See? That wasn't so bad. But, of course, S&R's folks won't talk about about it. I received a terse statement in response to an inquiry about this that reads: "There's nothing to add or comment on regarding their performance. They got to say goodbye on their terms and were overwhelmed by the response from those in the audience and the millions who watched the 20/20 Special on ABC."
Just another example, I suppose, of the mistrust bred by S&R's folks by the stonewalling and misinformation over the past five years. Is there some shame to having to cancel part of a performance? Does it sully what they actually did or their legacy? Of course not. Then why the bunker mentality? Like so much else involved in this , I guess we'll never know.
By the by, S&R proved ratings gold for ABC. The network tied for first on the 9 p.m. hour. I've asked whether the "20/20" special resulted in a surge in traffic and donations to KeepMemoryAlive.org, the web home of Cleveland Clinic Ruvo Center for Brain Health that was the beneficiary of the Bellagio fundraiser where S&R appeared. If I find out, I shall onpass.
Monday, March 9, 2009
If it comes to pass, this would be the first time that I can think of that a non-musical production from the Great White Way (or anywhere else for that matter) migrated to Las Vegas.
"We are currently working out a deal with a major Strip property to come in for a limited run as the idea would be to return a number of times during the year for special engagements," wrote producer Trent Othick in an email to me. "We also are closing a deal with another major casino corporation to play in Atlantic City during the summer."
The Vegas-based Othick, whose Playbill bio is online, did not disclose which properties in either city because the deals aren't done yet but he did say they're looking at a showroom of fewer than 1,000 seats. I've got a hunch, then, that they're looking at the Las Vegas Hilton. Just a gut instinct based on the fact that the Hilton has been a friendly environs to such unlikely imports as "Menopause: The Musical" and they're always looking for something to fill in the gaps when Manilow's off.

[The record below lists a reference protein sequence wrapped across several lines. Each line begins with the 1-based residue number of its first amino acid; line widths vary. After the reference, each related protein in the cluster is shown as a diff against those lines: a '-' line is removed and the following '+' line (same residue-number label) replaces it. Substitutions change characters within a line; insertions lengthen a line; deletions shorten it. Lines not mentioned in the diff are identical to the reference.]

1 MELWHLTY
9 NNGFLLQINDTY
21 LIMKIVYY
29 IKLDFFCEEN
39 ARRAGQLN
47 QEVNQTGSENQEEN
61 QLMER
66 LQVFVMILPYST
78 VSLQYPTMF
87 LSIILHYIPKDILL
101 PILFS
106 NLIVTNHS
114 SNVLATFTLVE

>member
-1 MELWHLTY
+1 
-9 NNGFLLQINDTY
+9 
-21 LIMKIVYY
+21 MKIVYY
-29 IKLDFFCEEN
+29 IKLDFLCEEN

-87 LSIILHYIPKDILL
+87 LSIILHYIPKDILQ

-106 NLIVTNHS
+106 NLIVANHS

"A Bronx Tale," a stage version of the 1993 film starring and directed by Robert DeNiro, has been on a national tour since it ended a four-month run at the Walter Kerr Theater in New York where it got largely rave reviews. The piece was originally a play written and performed in 1989 by Academy Award nominee Chazz Palminteri, who is again enacting his show. It revolves around a tug-of-war for a New York boy's soul between his honest parents and the Mafia in the 1960s. Palminteri was nominated for a best supporting actor Oscar for Woody Allen's "Bullets Over Broadway" and also appeared in "The Usual Suspects" and "Mulholland Falls." Also, he looks a lot like Richard Nixon.
As grim as that storyline sounds and as serious a drama as the film (which grossed only $17.3 million) was, Othick insisted that the stage production "moves fast, has a star, has a star title with a history and is very funny."
On its face, I find it hard to imagine this sort of business having much of a life in Vegas, where show-goers aren't known for taking an interest in intimate -- or even comedic -- theater. Othick insists that the show, which is able to sell out 1,000 seats a night in Tucson, can do at least as well in Vegas because of the gambling and mob themes. Plus, they're only going to commit to a limited run here, so "we are not going to bite off more than we can chew."
"You have to see the show first to see what I am talking about, which is what happened with the casino companies we are talking to," Othick wrote. "They said the same thing about Vegas and then saw the show and said 'This is different.' "